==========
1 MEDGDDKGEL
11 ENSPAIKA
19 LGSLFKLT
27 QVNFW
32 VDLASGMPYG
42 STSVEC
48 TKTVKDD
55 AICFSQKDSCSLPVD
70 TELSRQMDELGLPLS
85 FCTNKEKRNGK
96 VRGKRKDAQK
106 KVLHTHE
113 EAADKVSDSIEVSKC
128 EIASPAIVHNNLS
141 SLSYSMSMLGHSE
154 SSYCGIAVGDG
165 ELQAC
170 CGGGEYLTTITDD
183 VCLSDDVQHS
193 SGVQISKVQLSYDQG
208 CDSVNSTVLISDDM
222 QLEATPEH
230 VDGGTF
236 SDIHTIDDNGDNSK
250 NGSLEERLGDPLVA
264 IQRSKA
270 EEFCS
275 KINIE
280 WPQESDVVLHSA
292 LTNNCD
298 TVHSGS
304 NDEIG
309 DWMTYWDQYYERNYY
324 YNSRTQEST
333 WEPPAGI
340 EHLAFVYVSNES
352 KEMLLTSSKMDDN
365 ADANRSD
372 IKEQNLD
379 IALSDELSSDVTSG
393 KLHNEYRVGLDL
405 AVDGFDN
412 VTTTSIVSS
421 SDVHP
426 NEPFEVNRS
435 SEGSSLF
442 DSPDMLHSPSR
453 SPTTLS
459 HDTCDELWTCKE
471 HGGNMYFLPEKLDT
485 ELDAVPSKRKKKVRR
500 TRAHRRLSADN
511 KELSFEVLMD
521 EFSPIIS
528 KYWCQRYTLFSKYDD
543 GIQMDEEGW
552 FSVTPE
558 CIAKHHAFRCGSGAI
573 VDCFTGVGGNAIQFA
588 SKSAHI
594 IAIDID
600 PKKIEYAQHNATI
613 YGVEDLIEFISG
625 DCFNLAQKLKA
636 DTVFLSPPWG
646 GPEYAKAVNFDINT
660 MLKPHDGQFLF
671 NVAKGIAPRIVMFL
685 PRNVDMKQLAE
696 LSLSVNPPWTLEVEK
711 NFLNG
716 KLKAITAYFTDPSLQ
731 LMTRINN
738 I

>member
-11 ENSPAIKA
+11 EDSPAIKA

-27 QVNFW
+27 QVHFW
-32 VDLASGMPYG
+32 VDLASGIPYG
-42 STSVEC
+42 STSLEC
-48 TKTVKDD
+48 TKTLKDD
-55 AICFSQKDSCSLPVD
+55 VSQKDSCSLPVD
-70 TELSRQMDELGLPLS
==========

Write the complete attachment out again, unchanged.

1 MEDGDDKGEL
11 ENSPAIKA
19 LGSLFKLT
27 QVNFW
32 VDLASGMPYG
42 STSVEC
48 TKTVKDD
55 AICFSQKDSCSLPVD
70 TELSRQMDELGLPLS
85 FCTNKEKRNGK
96 VRGKRKDAQK
106 KVLHTHE
113 EAADKVSDSIEVSKC
128 EIASPAIVHNNLS
141 SLSYSMSMLGHSE
154 SSYCGIAVGDG
165 ELQAC
170 CGGGEYLTTITDD
183 VCLSDDVQHS
193 SGVQISKVQLSYDQG
208 CDSVNSTVLISDDM
222 QLEATPEH
230 VDGGTF
236 SDIHTIDDNGDNSK
250 NGSLEERLGDPLVA
264 IQRSKA
270 EEFCS
275 KINIE
280 WPQESDVVLHSA
292 LTNNCD
298 TVHSGS
304 NDEIG
309 DWMTYWDQYYERNYY
324 YNSRTQEST
333 WEPPAGI
340 EHLAFVYVSNES
352 KEMLLTSSKMDDN
365 ADANRSD
372 IKEQNLD
379 IALSDELSSDVTSG
393 KLHNEYRVGLDL
405 AVDGFDN
412 VTTTSIVSS
421 SDVHP
426 NEPFEVNRS
435 SEGSSLF
442 DSPDMLHSPSR
453 SPTTLS
459 HDTCDELWTCKE
471 HGGNMYFLPEKLDT
485 ELDAVPSKRKKKVRR
500 TRAHRRLSADN
511 KELSFEVLMD
521 EFSPIIS
528 KYWCQRYTLFSKYDD
543 GIQMDEEGW
552 FSVTPE
558 CIAKHHAFRCGSGAI
573 VDCFTGVGGNAIQFA
588 SKSAHI
594 IAIDID
600 PKKIEYAQHNATI
613 YGVEDLIEFISG
625 DCFNLAQKLKA
636 DTVFLSPPWG
646 GPEYAKAVNFDINT
660 MLKPHDGQFLF
671 NVAKGIAPRIVMFL
685 PRNVDMKQLAE
696 LSLSVNPPWTLEVEK
711 NFLNG
716 KLKAITAYFTDPSLQ
731 LMTRINN
738 I

>member
-11 ENSPAIKA
+11 EDSPAIKA

-27 QVNFW
+27 QVHFW
-32 VDLASGMPYG
+32 VDLASGIPYG
-42 STSVEC
+42 STSLEC
-48 TKTVKDD
+48 TKTLKDD
-55 AICFSQKDSCSLPVD
+55 VSQKDSCSLPVD
-70 TELSRQMDELGLPLS